NASA Mars Orbiter Speeds Past Data Milestone Scientific Computing

NASA’s newest Mars orbiter, completing its fourth year at the Red Planet next week, has just passed a data-volume milestone unimaginable a generation ago and still difficult to fathom: 100 terabits. That 100 trillion bits of information is more data than in 35 hours of uncompressed high-definition video. It’s also more than three times the amount of data from all other deep-space missions combined — not just the ones to Mars, but every mission that has flown past the orbit of Earth’s moon.
“What is most impressive about all these data is not the sheer quantity, but the quality of what they tell us about our neighbor planet,” said Mars Reconnaissance Orbiter Project Scientist Rich Zurek, of NASA’s Jet Propulsion Laboratory. “The data from the orbiter’s six instruments have given us a much deeper understanding of the diversity of environments on Mars today and how they have changed over time.”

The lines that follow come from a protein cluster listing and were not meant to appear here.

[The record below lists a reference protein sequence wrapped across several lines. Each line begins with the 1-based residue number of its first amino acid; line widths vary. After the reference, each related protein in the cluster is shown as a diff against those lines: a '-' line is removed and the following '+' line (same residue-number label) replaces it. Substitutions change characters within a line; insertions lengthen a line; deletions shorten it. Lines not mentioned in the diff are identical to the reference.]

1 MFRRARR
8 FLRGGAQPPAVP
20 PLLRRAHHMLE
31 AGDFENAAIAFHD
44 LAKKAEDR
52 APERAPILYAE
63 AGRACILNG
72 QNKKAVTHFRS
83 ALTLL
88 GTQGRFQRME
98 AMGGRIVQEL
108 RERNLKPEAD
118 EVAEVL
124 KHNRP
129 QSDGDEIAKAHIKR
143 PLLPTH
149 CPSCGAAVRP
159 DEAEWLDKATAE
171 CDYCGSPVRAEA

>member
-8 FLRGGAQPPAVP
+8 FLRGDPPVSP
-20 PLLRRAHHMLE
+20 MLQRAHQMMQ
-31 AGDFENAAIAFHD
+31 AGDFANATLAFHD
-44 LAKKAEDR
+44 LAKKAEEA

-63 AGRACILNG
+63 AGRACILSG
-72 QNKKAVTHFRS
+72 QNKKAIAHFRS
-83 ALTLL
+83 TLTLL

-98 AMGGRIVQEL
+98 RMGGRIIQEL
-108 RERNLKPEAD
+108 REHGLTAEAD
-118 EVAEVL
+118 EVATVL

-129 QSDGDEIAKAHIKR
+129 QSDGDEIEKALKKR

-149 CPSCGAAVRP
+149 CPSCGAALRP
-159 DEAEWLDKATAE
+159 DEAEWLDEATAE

The spacecraft entered orbit around Mars on March 10, 2006, following an August 12, 2005, launch from Florida. It completed its primary science phase in 2008 and continues investigations of Mars’ surface, subsurface and atmosphere.